Description

The build you see here is for my wife and I. A machine that I can use to write and learn to code, and for her to use for OpenXX acceleration. Why did I build it this way? Let me tell you.

You can see by my other build posted that I have a gaming machine. I works well, very well indeed, but I could always hear it. I had no idea that I was so sensitive to white noise until I sat next to a running PC for hours. All of my fans were set to some sort of 'silent', there was always a friendly fan profile for the graphics. But I could always hear it! The low thrumming of the PSU fan, the soft whoosh of all the case fans. It drove me nuts.

So I decided to move my gaming machine to HTPC status and build a completely silent, entirely passive computer that would satisfy my needs.

No part of this build was difficult. Every screw and standoff lined up perfectly, every component worked out of the box, and the cable management within the Fractal Core 1300 was very easy. It is a very snappy, very responsive machine. A pleasure to use. It handles Visio Professional, Microsoft Office, web browsing, and video playback very well without breaking a sweat.

I have included a number of benchmarks to show everyone what they might expect from such a machine. But don't let it get you down: a PC with exactly the same specs could be built for far less with actively cooled parts, and show better power for said cooling.

All benchmarks were run at 1920 x 1080 in Dual Graphics with 2GB of memory dedicated to the IGPU and Turbo Core turned off to control heat with no fans running - relying entirely on convection cooling.

Sonic All Stars Racing, High Quality, FPS 52, CPU 90C, GPU 81C - League of Legends, Ultra Quality, FPS 60+, CPU 91C, GPU 88C - Battlefield 3, Medium Preset, FPS 53, CPU 88C, GPU 82C

I threw Battlefield 3 in as a cutoff - goodness knows a machine of this specification should tackle AAA titles. I'm sure that with active cooling one would fair much better than I. I tasked it with some synthetic benchmarks, and they certainly raised the roof with temperatures, but they never prove anything but nerd point total, so I left them out of this description. It will work well for my purposes because I will not be gaming on it - that's why I have The Gamer In Disguise!

Thanks for reading and looking. Comments and questions are certainly welcome.

EDIT: The Linksys wireless card does not work well. Constantly connects and disconnects. I have my RMA to send it back. Also, a gentleman noticed the case has a fan in the pictures. In fact it came with two, one intake and one exhaust. I moved the exhaust to the front of the case with the other to clear the convection path. No worries though: I tried running the fans, and they cooled the passive parts well. But I could hear them, so I bundled up their wires and left them installed. I have enough spare case fans sitting in boxes. No need to add to them. Besides - they're probably safest where they are.

Update 3/5 Was running some 3D rendering benchmarks last night, some things to simulate the video acceleration that my wife would like to utilize this machine for, and it cannot handle it without active cooling. During the tests the CPU would easily broach 104C and the GPU 102C. I cannot live with such temperatures. Sad day. My proof of concept is debunked. I experimented with fan positions and settled on utilizing the traditional exhaust port in the rear and the port directly adjacent (top-rear). With both fans running at their minimum (.75 PWM/Degree C) the CPU topped at 71C and the GPU at 75C during identical testing. Much, much better but still - fans - ugh. I'm going to look into purchasing a fan controller that will leave the fans off until a designated temperature is reached, that way it will operate in silence while I'm using it for less demanding tasks. Perhaps I chose my parts poorly. I'm not sure. But rendering, gaming, and video acceleration are not feasible with this composition. Oh well, maybe next time. Thanks for reading.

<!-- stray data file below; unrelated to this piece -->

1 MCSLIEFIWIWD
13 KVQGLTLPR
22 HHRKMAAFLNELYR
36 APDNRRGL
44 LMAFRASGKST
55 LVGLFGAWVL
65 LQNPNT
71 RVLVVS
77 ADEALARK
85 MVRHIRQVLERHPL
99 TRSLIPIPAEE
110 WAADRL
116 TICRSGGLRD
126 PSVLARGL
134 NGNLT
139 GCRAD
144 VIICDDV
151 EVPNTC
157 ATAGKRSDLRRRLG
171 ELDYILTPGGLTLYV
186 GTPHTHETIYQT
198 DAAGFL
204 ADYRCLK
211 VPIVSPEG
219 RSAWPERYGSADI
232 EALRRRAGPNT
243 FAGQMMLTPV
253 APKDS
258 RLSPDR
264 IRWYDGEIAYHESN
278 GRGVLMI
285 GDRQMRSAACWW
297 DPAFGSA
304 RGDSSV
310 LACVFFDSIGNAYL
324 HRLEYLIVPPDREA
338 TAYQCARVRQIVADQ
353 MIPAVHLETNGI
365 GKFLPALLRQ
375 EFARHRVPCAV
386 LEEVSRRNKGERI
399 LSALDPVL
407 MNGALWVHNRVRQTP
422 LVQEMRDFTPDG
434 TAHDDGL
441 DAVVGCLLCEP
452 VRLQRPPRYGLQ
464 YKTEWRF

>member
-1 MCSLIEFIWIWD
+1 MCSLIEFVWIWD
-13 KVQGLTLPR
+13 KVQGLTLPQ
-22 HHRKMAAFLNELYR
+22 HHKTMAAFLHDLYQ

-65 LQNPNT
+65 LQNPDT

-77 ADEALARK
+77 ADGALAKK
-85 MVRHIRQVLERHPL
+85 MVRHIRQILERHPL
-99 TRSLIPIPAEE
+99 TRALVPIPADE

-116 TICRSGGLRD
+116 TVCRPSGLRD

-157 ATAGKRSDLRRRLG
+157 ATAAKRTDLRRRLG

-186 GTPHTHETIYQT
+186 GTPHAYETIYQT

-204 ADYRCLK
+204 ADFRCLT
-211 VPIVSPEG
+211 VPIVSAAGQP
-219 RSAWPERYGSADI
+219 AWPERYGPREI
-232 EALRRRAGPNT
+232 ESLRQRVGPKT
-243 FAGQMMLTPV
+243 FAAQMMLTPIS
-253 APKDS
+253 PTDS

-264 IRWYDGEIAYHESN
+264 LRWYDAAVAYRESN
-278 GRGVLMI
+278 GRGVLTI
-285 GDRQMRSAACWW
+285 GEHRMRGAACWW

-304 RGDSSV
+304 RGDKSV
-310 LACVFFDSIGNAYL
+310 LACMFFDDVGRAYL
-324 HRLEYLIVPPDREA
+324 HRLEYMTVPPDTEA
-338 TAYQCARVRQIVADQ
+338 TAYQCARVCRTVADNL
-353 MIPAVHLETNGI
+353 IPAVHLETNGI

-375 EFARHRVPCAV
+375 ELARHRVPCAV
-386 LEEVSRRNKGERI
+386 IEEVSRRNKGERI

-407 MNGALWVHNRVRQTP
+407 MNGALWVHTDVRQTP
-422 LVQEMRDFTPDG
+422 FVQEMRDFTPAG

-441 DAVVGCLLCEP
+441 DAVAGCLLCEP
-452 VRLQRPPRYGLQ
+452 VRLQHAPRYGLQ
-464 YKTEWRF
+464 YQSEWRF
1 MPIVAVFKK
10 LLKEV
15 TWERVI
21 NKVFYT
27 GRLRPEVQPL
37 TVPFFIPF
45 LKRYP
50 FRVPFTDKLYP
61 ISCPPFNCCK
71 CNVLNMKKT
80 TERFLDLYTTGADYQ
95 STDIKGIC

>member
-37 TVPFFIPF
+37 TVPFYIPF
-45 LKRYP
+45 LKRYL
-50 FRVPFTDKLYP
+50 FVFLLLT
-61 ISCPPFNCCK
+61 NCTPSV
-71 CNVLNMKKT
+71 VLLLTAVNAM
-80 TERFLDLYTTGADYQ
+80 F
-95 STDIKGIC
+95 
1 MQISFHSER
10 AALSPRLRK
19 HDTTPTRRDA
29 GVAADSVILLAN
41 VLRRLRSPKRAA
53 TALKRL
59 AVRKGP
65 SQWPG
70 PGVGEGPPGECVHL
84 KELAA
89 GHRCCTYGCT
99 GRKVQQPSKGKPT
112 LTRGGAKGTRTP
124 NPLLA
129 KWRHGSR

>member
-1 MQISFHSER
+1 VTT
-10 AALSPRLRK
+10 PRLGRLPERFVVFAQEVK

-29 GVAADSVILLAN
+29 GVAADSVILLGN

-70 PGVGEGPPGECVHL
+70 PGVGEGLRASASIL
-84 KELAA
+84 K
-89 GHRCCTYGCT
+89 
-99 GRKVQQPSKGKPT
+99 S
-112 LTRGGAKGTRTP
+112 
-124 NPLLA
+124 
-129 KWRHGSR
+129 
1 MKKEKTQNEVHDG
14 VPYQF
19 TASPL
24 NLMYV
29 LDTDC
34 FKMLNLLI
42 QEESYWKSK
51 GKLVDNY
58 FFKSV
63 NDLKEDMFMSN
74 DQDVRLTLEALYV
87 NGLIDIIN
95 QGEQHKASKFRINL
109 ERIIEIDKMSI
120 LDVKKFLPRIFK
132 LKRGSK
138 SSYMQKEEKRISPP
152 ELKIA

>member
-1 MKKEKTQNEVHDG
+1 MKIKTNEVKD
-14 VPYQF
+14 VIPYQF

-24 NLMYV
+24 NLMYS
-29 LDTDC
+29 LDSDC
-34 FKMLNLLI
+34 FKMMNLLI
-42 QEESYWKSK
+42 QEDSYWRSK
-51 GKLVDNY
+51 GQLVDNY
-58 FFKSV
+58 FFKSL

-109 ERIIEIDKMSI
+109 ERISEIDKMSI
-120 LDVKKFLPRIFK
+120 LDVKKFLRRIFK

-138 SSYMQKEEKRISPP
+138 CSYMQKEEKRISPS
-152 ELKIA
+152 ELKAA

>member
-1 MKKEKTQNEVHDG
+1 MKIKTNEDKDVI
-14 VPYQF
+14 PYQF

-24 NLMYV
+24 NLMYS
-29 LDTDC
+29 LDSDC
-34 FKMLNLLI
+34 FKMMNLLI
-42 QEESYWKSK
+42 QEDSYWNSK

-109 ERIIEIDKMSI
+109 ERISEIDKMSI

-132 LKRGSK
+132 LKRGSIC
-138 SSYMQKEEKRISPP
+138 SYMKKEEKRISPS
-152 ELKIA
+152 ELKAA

Comments

  • 58 months ago
  • 3 points

This is a great idea executed brilliantly.

+1, love it!

EDIT: Does anyone see the fan in picture #12?

http://www.quickmeme.com/img/41/41171cb227897968ca9a9a05752ccf799b96d9f251ee839f28868a93578a6439.jpg

  • 58 months ago
  • 2 points

Oh yes. Both fans are still installed in the case. But they are not connected. I didn't know what to do with them, so there they sit.

  • 58 months ago
  • 1 point

Really interesting build! Great execution of a concept, +1 for you!

  • 58 months ago
  • 1 point

The R7 250 and the A8 in dual graphics?

  • 58 months ago
  • 1 point

Wait NVM

  • 57 months ago
  • 1 point

Yeah - didn't work out. Better performance using only the R7 250. Suppose I'll look into upgrading to an A10 one day.

  • 55 months ago
  • 1 point

Good, But i'd get one of Aerocool's DEAD-SILENCE cases instead of yours. The case is MUCH quieter with pre-installed QUIET fans.

  • 37 months ago
  • 1 point

you could probobly if you want to just take out that intake fan and keep the case open.

  • 22 months ago
  • 1 point

How did you make the amd brackets of the fx70 fit to the cooler? Mine seems to not get in because they are touching the cooling pipes

  • 22 months ago
  • 1 point

I don't recall having trouble with it. It was a long time ago, though. Best of luck.

  • 22 months ago
  • 1 point

Take a look at the Calyos NSG S0. I have similar needs, Linus Tech Tips on youtube did a pretty good review.

  • 58 months ago
  • 0 points

yeah i think it might stay pretty cool if you remove the dust every week or so

  • 58 months ago
  • 2 points

Without the fans he should not really have a dust problem, its normally the fans that pull the dust in to the case. a few filters that could by made from nylon stalking's would solve most any dust issue he would have.